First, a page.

Mister Rogers

(Photo by © Focus Features/courtesy Everett Collection)

Yes, Fred Rogers: Summer blockbuster season’s biggest star. The documentary, Won’t You Be My Neighbor?, which takes an intimate look at the beloved children’s entertainer, may not make that MCU-level cash, but it’s already connecting big-time. Critics have so far given the film a 96% on the Tomatometer, and the internet exploded on the day the first trailer dropped, with fans across the country drying their eyes as they shared stories of how much they loved Rogers. The Rogers love-fest will continue next year, when Tom Hanks plays Rogers in the film, You Are My Friend. We’re investing in red cardigans, stat.


Constance Wu

(Photo by Sanja Bucko / © Warner Bros.)

For four years, Constance Wu has been quietly stealing Wednesday nights on ABC as the hilarious matriarch of the Huang family, Jessica, on Fresh Off the Boat — just renewed for season 5. This summer, she headlines one of the most anticipated romantic comedies of the last few years, starring as one half of the couple at the center of Crazy Rich Asians, based on the hugely popular novel by Kevin Kwan. In the film, Wu’s Rachel Chu travels to Singapore for a wedding and to meet her boyfriend’s parents, and hilarity — and fireworks-punctuated romance — ensues. No word yet on whether the film does the novel justice, but we’re excited to see Wu in her first big-screen leading role and equally excited that we get to see her take this big step in the first American film with an all-Asian lead cast in 25 years.


Denzel Washington

(Photo by Glen Wilson; ©2017 CTMG, Inc.)

Denzel Washington has never done a sequel. Ever. So we sat up and paid attention when it was announced he would return for Equalizer 2, from his frequent collaborator, director Antoine Fuqua. The first flick is just Fresh at 60%, but for fans of the actor, it will always be Certified Fresh in their hearts (no surprises that it has an Audience Score of 76%). The movie also made a healthy $102 million at the box office, so you can expect decent returns. Denzel in controlled and terrifying revenge mode might be our favorite Denzel. On a sidenote, Denzel’s son, John David Washington, is likely to be a breakout star this summer with a starring role in Spike Lee’s BlackKlansman, which just bowed in Cannes to raves and sits at 97% on the Tomatometer.


Tessa Thompson

(Photo by Annapurna Pictures)

Disappointed that Tessa Thompson’s Valkyrie did not show up in Infinity War? Dry your eyes: The actress can be seen virtually everywhere else. She’s back on HBO in Westworld and does a cameo in season 2 of Netflix series Dear White People (a nod to her leading role in the original 2014 film) — both Certified Fresh. And you can see her online in the “emotion film” accompaniment to Janelle Monáe’s latest album, Dirty Computer. And, if you wanna go there, you can see her on the excellent Twitter handle @tessaasgoats. Thompson will also be back in theaters this July in the big-screen mindf—k that is Sorry to Bother You (currently 92% on the Tomatometer), about a telemarketer who discovers a unique key to doing well at the job. Thompson plays Detroit, a whirlwind of an activist with pink hair and huge laser-cut earrings whose style we expect to be widely imitated when the film opens, and is being singled out by critics for her performance in the movie opposite Atlanta‘s LaKeith Stanfield. Later in the year she will land another 2018 K.O., returning in Creed 2.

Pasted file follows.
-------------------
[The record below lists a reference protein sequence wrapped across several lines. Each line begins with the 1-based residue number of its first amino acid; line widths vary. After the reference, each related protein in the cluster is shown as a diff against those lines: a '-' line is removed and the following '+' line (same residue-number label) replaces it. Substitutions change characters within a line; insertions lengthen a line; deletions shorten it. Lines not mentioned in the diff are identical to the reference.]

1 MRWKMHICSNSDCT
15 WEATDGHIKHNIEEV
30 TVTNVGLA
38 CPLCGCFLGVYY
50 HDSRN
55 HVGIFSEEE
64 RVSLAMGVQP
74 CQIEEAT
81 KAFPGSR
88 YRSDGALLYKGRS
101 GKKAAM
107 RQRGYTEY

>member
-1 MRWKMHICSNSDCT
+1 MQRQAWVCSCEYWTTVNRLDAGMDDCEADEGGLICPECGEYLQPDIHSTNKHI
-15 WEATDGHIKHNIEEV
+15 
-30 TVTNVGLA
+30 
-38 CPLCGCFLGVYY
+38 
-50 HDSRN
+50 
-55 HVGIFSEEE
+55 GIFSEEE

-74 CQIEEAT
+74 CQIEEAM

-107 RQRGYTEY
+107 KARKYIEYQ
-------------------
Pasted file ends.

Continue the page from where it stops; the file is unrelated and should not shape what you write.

Chris Pratt

(Photo by Elizabeth Goodenough/Everett Collection)

Whether or not you agree that Star-Lord is responsible for the death of half the universe — or restoring perfect balance, depending on your POV — you have to admit it was a blast watching him doing it. Chris Pratt, as Peter Quill, was one of the highlights in Infinity War, particularly when facing off (and voicing off) with the God of Thunder. The actor is back in June as another quip-happy hero in Jurassic World: Fallen Kingdom, seeking out his lovable raptor buddy Blue (not so lovable any more) and running away from exploding volcanoes and such. For sheer being-at-the-center-of-really-really-big-franchises, it’s hard not to give Pratt a laurel for his summer-ownership skills. And speaking of mega franchises, he will reprise his role as blocky everyman Emmet Brickowski in The Lego Movie Sequel next February.

The new year is almost upon us, which means most of you have already bought all the holiday gifts you’re going to buy this year. Having said that, this week’s home video releases are a little more off beat than last week’s, even if they aren’t as well-reviewed. Read on for details: